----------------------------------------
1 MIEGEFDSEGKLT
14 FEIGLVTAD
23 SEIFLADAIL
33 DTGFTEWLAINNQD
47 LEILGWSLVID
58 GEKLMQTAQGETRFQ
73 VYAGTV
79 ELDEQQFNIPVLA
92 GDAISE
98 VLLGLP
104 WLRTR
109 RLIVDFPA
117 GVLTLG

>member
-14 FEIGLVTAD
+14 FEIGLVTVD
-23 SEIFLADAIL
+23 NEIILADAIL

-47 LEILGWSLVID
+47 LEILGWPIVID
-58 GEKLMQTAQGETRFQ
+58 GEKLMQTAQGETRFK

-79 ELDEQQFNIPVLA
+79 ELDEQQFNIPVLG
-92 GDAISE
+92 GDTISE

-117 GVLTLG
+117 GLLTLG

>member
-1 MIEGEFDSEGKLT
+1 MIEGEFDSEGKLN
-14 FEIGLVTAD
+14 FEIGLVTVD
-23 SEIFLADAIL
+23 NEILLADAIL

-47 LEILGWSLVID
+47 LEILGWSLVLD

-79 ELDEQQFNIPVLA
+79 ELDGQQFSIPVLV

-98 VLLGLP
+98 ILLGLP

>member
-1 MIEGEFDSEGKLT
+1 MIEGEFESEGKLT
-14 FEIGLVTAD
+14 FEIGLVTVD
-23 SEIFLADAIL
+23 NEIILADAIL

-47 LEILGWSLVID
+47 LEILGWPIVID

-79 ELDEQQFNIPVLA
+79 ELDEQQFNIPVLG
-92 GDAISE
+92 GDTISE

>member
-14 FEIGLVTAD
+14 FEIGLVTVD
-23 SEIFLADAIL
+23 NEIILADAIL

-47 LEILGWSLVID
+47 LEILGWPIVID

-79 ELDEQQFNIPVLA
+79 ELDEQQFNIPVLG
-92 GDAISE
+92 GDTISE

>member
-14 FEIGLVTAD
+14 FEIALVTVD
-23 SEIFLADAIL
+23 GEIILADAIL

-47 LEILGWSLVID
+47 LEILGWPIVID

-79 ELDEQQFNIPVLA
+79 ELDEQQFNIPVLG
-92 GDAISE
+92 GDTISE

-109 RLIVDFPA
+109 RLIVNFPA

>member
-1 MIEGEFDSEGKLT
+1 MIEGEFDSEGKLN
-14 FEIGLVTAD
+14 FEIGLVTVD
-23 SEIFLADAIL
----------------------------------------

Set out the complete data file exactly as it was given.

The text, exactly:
1 MIEGEFDSEGKLT
14 FEIGLVTAD
23 SEIFLADAIL
33 DTGFTEWLAINNQD
47 LEILGWSLVID
58 GEKLMQTAQGETRFQ
73 VYAGTV
79 ELDEQQFNIPVLA
92 GDAISE
98 VLLGLP
104 WLRTR
109 RLIVDFPA
117 GVLTLG

>member
-14 FEIGLVTAD
+14 FEIGLVTVD
-23 SEIFLADAIL
+23 NEIILADAIL

-47 LEILGWSLVID
+47 LEILGWPIVID
-58 GEKLMQTAQGETRFQ
+58 GEKLMQTAQGETRFK

-79 ELDEQQFNIPVLA
+79 ELDEQQFNIPVLG
-92 GDAISE
+92 GDTISE

-117 GVLTLG
+117 GLLTLG

>member
-1 MIEGEFDSEGKLT
+1 MIEGEFDSEGKLN
-14 FEIGLVTAD
+14 FEIGLVTVD
-23 SEIFLADAIL
+23 NEILLADAIL

-47 LEILGWSLVID
+47 LEILGWSLVLD

-79 ELDEQQFNIPVLA
+79 ELDGQQFSIPVLV

-98 VLLGLP
+98 ILLGLP

>member
-1 MIEGEFDSEGKLT
+1 MIEGEFESEGKLT
-14 FEIGLVTAD
+14 FEIGLVTVD
-23 SEIFLADAIL
+23 NEIILADAIL

-47 LEILGWSLVID
+47 LEILGWPIVID

-79 ELDEQQFNIPVLA
+79 ELDEQQFNIPVLG
-92 GDAISE
+92 GDTISE

>member
-14 FEIGLVTAD
+14 FEIGLVTVD
-23 SEIFLADAIL
+23 NEIILADAIL

-47 LEILGWSLVID
+47 LEILGWPIVID

-79 ELDEQQFNIPVLA
+79 ELDEQQFNIPVLG
-92 GDAISE
+92 GDTISE

>member
-14 FEIGLVTAD
+14 FEIALVTVD
-23 SEIFLADAIL
+23 GEIILADAIL

-47 LEILGWSLVID
+47 LEILGWPIVID

-79 ELDEQQFNIPVLA
+79 ELDEQQFNIPVLG
-92 GDAISE
+92 GDTISE

-109 RLIVDFPA
+109 RLIVNFPA

>member
-1 MIEGEFDSEGKLT
+1 MIEGEFDSEGKLN
-14 FEIGLVTAD
+14 FEIGLVTVD
-23 SEIFLADAIL